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Still unbeknownst to many, underneath the historic town of Toledo, Spain there is an underground city made up of long-forgotten wells, caves, Roman, Arabic, and Judaic baths, as well as centuries-old cemeteries. In recent years though, more and more people have been showing interest in this often-forgotten history, and now there are at least three separate professional tour groups (Cuéntame Toledo, Visitoledo, and Rutas de Toledo) giving tourists a closer look at Toledo’s rich underground history. Even restaurants will offer a peek into the Roman ruins underneath their building’s floor as Mercado de San Agustin will do through the help of glass floors, or there are places such as La Cava, that go so far as to boast a dining experience in the cellars of their building by an ancient Roman cistern. In fact, the interest in Toledo’s subterranean history reached such a high point that a band named, “Subterráneo” made a song named “Toledo” in 1987. In order for this subterranean history of Toledo to mean something though, and not just get lost in history once again as the public loses attention of these historical sites for one reason or another, it is important to gather information and make it very accessible to people who have the interest in learning more, which is exactly what this page will seek to do.
Wells and Aljibes
There are wells all over Toledo – whether it is a still functioning water source tucked away in the corner of an outdoor patio in the center of an apartment complex or house, as is very common in the old part of the city, or whether it is the ruins of an ancient well that ran dry hundreds of years ago. Where there is a well, one may also find an aljibe, a now-Spanish word that originally came from the Arabic word for cistern. Perhaps one of the most-visited aljibes in Toledo is the one within the Alcázar of Toledo, but a close second may be the aljibe alongside the well of El Salvador.
Easily, the most famous and consequently most visited cave in Toledo is the Cave of Hercules. There are several legends surrounding this cave, but by far the most recognized is the story of how Don Rodrigo in part caused the fall of Spain to the Moors by completing Hercules’ prophecy and opening the cave. Because caves are somewhat naturally occurring in Toledo, however, there are many more around the city, some which tourists can visit, others are not accessible to the public, or just not accessible period. Some private residences within the old town also have historic caves that are sometimes available to the public, and many times in neighborhoods such as “Las covachuelas” residents have caves underneath their homes.
Another large part of the Toledo underground is the Roman, Arabic, and Judaic baths. Included on the list of known historic baths in Toledo are: the Baños del Ángel, the baños de Tenerías, the Baños del Caballel, and the Baños del Cenizal which are all Arabic baths one can visit. There is also the beautifully reconstructed Roman baths of the Plaza de Amador de los Ríos, and finally underneath a house in the Jewish Quarter there is thought to be a mikveh, for purification baths – for which naturally running water was needed.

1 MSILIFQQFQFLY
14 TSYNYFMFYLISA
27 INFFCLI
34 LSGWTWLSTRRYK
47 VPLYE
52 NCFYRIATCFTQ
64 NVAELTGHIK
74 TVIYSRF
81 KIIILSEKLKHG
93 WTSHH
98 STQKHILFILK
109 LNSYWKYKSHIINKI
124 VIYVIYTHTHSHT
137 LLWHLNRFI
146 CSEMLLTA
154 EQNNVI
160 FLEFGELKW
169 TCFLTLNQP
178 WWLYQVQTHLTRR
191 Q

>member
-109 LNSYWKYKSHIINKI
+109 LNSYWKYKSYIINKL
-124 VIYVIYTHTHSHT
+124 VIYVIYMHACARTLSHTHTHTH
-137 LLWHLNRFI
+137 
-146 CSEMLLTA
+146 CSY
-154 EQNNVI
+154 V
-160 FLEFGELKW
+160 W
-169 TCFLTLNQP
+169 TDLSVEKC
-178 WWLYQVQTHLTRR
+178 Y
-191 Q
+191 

Perhaps even more common than wells and caves in Toledo are its cemeteries, so much so that a common phrase to hear is that, “‘In Toledo, there are more dead people than alive’”. To begin, there was the “cementerio general de la Vega Baja” that was built in part to accommodate for the massive increase in the death toll from cholera. The cemetery took in new graves from 1836 to 1893, at which time families actually had to move deceased loved ones’ graves to the cemetery of Our Lady of the Sagrario, when the city announced they would be demolishing the deteriorating cemetery. There are also several smaller church and hospital-specific cemeteries around the city. Outside of the old Hospital de la Misericordia there is a cemetery that began as a burial place for all who died at the hospital, but when cholera hit Toledo, it quickly became a cemetery strictly for the nuns who lived and died there. A more famous hospital, the Hospital de Tavera, contains the crypt and impressive marble sculpture of the Cardenal Tavera, who built the hospital. This sculpture has been seen and written about by many, including Luis Buñuel in his film Tristana and Becquer has described and drawn the famous grave. Another crypt exists in the Iglesia de San Roman, and within lies skeletons and even some well-remained mummies, and another mummy, that of King Sancho IV was found in 1947 in the Cathedral of Toledo. In 2008, a previously undiscovered Jewish cemetery was found during a routine archeological excavation that always takes place before new construction begins. Once again, this proves that Toledo, especially its subterranean city, is constantly still being discovered.
In the article, "Toledo Cathedral MS Reservado 23: A Lost Manuscript Rediscovered", author and musicologist Robert J. Snow describes his discovery of a previously thought lost to be lost manuscript in an underground vault beneath the cathedral of Toledo. Snow describes the vaults as, "a group of three or four subterranean rooms to which one descends through a small door located immediately to the right of the door leading from the church into the hall where the Cathedral". Although the presence of the underground rooms was previously known, the discovery of new music manuscripts in the subterranean rooms of the Cathedral suggests that there is still so much more to discover about Toledo.
- "Restaurant Mercado San Agustin". Retrieved 21 June 2017.
- Restaurant La Cava http://www.restaurantelacave.com/. Retrieved 21 June 2017. Missing or empty
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- Snow, Robert J. (1983). "Toledo Cathedral MS Reservado 23: A Lost Manuscript Rediscovered". The Journal of Musicology. 2 (3): 246–277. doi:10.2307/763730.